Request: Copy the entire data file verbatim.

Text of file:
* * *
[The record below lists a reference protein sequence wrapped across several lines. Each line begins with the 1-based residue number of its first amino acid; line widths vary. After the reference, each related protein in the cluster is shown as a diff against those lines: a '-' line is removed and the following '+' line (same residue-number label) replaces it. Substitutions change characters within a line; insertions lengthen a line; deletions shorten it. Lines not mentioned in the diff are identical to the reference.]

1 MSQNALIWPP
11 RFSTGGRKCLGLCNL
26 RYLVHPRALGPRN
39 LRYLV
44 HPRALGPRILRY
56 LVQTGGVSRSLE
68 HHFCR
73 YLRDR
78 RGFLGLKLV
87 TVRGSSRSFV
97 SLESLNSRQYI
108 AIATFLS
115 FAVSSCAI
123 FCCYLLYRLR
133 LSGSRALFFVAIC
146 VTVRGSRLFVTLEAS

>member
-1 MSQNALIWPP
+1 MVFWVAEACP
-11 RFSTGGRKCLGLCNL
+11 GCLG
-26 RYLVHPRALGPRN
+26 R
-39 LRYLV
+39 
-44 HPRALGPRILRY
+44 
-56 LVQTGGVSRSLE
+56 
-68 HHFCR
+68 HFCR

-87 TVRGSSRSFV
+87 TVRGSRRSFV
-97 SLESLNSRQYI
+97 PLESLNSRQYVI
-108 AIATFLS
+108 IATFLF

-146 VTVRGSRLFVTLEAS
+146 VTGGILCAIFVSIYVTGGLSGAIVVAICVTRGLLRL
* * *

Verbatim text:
[The record below lists a reference protein sequence wrapped across several lines. Each line begins with the 1-based residue number of its first amino acid; line widths vary. After the reference, each related protein in the cluster is shown as a diff against those lines: a '-' line is removed and the following '+' line (same residue-number label) replaces it. Substitutions change characters within a line; insertions lengthen a line; deletions shorten it. Lines not mentioned in the diff are identical to the reference.]

1 MSQNALIWPP
11 RFSTGGRKCLGLCNL
26 RYLVHPRALGPRN
39 LRYLV
44 HPRALGPRILRY
56 LVQTGGVSRSLE
68 HHFCR
73 YLRDR
78 RGFLGLKLV
87 TVRGSSRSFV
97 SLESLNSRQYI
108 AIATFLS
115 FAVSSCAI
123 FCCYLLYRLR
133 LSGSRALFFVAIC
146 VTVRGSRLFVTLEAS

>member
-1 MSQNALIWPP
+1 MVFWVAEACP
-11 RFSTGGRKCLGLCNL
+11 GCLG
-26 RYLVHPRALGPRN
+26 R
-39 LRYLV
+39 
-44 HPRALGPRILRY
+44 
-56 LVQTGGVSRSLE
+56 
-68 HHFCR
+68 HFCR

-87 TVRGSSRSFV
+87 TVRGSRRSFV
-97 SLESLNSRQYI
+97 PLESLNSRQYVI
-108 AIATFLS
+108 IATFLF

-146 VTVRGSRLFVTLEAS
+146 VTGGILCAIFVSIYVTGGLSGAIVVAICVTRGLLRL